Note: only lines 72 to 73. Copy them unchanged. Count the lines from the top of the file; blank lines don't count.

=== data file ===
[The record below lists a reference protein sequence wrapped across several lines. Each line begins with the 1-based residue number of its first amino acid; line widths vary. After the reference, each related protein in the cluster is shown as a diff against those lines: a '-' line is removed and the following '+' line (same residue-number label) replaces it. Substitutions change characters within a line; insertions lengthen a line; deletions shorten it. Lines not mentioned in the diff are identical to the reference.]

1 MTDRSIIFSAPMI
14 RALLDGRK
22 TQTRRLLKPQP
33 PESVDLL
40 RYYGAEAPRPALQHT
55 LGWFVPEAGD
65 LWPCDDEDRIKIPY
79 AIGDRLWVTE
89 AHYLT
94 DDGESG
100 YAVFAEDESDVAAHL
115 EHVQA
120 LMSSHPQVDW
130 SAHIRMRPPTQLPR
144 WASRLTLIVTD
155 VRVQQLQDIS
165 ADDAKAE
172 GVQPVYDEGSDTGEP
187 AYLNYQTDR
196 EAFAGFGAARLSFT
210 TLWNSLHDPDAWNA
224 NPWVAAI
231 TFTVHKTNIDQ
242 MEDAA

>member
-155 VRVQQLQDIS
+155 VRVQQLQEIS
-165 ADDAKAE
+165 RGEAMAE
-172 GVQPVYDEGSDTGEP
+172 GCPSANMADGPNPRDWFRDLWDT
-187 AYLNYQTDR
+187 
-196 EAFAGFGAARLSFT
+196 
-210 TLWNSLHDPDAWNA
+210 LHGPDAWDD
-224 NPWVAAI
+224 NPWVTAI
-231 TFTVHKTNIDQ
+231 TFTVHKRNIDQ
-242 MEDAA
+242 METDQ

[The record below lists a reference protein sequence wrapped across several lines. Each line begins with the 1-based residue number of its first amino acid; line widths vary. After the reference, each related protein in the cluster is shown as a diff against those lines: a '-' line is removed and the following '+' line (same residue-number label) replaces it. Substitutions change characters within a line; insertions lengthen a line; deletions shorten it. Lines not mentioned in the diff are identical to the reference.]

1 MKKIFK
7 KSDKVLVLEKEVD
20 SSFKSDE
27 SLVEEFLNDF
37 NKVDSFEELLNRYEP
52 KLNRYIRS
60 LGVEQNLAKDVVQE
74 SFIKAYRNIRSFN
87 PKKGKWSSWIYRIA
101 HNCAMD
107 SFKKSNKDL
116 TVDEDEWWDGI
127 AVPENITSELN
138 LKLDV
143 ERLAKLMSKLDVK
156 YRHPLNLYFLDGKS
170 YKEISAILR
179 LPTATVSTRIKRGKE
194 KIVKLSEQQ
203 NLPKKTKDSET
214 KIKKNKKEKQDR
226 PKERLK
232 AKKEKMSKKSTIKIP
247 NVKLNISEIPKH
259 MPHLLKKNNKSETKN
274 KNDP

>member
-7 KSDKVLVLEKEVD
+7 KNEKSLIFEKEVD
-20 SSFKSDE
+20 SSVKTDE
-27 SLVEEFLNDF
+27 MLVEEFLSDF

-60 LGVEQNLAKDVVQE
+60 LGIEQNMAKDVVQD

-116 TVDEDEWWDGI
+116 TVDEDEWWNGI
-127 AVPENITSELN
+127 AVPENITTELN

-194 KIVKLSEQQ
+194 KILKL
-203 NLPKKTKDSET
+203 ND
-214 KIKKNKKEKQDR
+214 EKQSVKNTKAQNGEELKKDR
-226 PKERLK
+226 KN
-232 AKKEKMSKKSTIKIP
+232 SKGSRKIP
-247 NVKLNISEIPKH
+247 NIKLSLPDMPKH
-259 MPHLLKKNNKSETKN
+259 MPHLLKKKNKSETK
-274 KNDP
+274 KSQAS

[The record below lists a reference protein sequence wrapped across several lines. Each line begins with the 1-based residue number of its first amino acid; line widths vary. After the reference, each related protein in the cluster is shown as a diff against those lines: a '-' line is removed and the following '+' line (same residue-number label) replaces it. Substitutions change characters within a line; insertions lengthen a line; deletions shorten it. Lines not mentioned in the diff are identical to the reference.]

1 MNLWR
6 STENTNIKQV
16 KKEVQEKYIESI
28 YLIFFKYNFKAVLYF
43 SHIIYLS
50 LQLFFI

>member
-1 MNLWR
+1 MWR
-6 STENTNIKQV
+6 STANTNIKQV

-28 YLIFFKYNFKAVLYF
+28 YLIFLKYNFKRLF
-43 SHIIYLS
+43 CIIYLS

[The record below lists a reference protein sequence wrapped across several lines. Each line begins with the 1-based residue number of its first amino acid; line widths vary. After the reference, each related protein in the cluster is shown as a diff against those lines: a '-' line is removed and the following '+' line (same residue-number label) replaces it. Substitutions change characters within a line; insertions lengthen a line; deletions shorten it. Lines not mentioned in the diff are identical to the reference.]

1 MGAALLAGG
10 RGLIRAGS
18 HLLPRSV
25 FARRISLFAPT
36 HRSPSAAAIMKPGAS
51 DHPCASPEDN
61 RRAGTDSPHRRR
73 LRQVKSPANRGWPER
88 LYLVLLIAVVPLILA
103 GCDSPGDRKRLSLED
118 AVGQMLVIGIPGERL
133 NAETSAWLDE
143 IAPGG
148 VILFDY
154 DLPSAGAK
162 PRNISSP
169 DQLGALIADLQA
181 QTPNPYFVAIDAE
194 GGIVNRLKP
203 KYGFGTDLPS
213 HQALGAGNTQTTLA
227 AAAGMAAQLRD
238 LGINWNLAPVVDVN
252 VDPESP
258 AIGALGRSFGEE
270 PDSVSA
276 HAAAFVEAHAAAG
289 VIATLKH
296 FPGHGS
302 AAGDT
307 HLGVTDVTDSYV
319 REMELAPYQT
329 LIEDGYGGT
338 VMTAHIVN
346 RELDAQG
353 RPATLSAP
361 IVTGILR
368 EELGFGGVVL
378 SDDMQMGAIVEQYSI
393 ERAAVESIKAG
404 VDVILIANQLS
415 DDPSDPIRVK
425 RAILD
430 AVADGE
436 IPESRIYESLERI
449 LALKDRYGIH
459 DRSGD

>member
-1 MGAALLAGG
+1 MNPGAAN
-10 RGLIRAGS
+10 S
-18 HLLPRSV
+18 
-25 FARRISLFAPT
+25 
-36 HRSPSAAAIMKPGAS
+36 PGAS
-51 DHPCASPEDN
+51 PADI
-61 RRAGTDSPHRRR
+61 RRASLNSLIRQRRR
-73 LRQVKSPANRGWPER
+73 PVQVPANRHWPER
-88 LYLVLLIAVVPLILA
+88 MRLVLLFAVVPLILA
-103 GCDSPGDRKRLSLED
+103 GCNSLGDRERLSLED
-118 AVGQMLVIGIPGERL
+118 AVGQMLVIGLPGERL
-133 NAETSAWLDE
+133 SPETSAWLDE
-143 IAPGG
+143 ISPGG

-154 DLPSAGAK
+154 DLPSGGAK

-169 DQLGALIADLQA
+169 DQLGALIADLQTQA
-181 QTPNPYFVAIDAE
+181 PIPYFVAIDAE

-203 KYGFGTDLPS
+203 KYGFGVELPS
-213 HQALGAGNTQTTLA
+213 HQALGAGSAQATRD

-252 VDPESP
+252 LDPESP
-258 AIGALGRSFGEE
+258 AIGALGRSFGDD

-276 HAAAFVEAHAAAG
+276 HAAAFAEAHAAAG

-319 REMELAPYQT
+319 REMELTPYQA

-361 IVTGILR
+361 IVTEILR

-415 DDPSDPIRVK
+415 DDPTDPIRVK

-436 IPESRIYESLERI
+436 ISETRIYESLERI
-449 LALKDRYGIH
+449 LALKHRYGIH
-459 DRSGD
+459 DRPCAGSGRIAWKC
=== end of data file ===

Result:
>member
-7 KSDKVLVLEKEVD